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Question: How is the new turf at Ralph Wilson Stadium since the change from AstroTurf? How is it holding up to our area weather? How do the players feel about playing on it as far as traction, footing and cushion is concerned in different weather conditions? -- John Wozniak, Buffalo

Answer: The players like the turf. The initial reaction of almost everyone seems to be: Thank God we don't have to play on the old AstroTurf anymore.

"I'd rather have this than the artificial turf we had before any day," fullback Daimon Shelton said. "I've only had one brush burn with the new turf. With the old stuff the brush burns went down to the white meat. It was pretty nasty."

The skin on players' elbows, forearms and lower legs routinely came off in long stretches on the old turf. The new style of turf is coated with an oil that prevents such injuries.

A company called FieldTurf is the leader in the new industry of artificial grass. The Bills' brand is called AstroPlay, made by the same people who made AstroTurf, and that company went out of business. Baltimore plays on Momentum turf made by Sportexe, a company based in Fonthill, Ont., just 30 minutes from the Peace Bridge.

The Bills played on FieldTurf at Giants Stadium against the New York Jets.

"I don't notice any difference," running back Joe Burns said. "It's just a whole lot better than regular turf. I'd say the length of the grass is shorter in New York. That's the only difference I see. The footing's the same. I wear the same spikes."

"I think our turf is more settled this year," receiver Josh Reed said. "You don't get as much of the black tires on you (referring to the infill between the blades of grass). It still comes up some but not as much. It's a little more trusting now. There's a lot less slipping this year."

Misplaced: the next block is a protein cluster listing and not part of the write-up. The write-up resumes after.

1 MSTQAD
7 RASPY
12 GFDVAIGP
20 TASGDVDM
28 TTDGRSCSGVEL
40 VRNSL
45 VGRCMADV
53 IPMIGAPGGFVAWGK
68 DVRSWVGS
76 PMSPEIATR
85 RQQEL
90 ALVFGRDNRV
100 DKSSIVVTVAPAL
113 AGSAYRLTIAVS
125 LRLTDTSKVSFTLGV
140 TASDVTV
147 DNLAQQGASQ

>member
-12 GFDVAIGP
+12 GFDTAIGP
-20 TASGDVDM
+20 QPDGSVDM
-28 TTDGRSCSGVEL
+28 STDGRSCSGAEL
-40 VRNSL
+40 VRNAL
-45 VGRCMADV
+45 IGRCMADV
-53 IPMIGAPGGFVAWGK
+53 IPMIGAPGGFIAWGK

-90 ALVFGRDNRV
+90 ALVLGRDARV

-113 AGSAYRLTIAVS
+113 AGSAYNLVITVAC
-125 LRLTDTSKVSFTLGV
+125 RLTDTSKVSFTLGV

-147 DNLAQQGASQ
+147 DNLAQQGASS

"(Giants Stadium) is like a golf green whereas ours is longer fake grass," guard Ross Tucker said. "I guess you might say because it's a little longer it could slow you down a little but I think it plays the same."

The Bills have played in rainy conditions on the new turf but have not yet had a snow game on it.

Q: How much of a cap hit did the Bills take by cutting Bobby Shaw? -- Robert Higgins, Orlando, Fla.

A: Not much. An extra $166,666 accelerated into this year's cap. Shaw had one more year left on a three-year, $2.68 million contract, so the part of his original bonus that was counting toward the 2005 season rolled back into the 2004 cap.

Q: Do you think Brian Billick is overrated? He's supposed to be a quarterback guru but the Ravens' passing offense has been horrible since he got here. -- Jamel Lantry, Baltimore, Md.

A: In 85 games under Billick and offensive coordinator Matt Cavanaugh, the Ravens have gone without an offensive touchdown 16 times -- a full season -- or an average of once every five games. Nevertheless, Billick is not overrated. Much more important numbers are these: His career record is 55-37, he has one Super Bowl ring, and he has had three winning seasons in five years.

Billick made his reputation as Dennis Green's aide in Minnesota, where his quarterbacks were Warren Moon, Randall Cunningham and Brad Johnson. In Baltimore, his QBs have been Tony Banks, Trent Dilfer, Elvis Grbac, Jeff Blake, Chris Redman and now Kyle Boller. It hasn't always been pretty, but I'd say he's gotten a lot of wins out of that collection of broad-side-of-the-barn missers.

Last week's general description of how the salary cap is determined was on the money, but a few of the numbers cited need to be corrected, further proof that capology is an accountant's job. The total broadcasting revenue this year for the entire league is $2.7 billion (up from $2.2 billion). The benefits package paid out is $15 million per team, as opposed to "about $10 million." The total cap this season per team is $80.52 million.

Bills beat reporter Mark Gaughan answers your football questions every Friday. Send your e-mails to or mail to Question Mark, The Buffalo News Sports Department, One News Plaza, P.O. Box 100, Buffalo, NY 14240.

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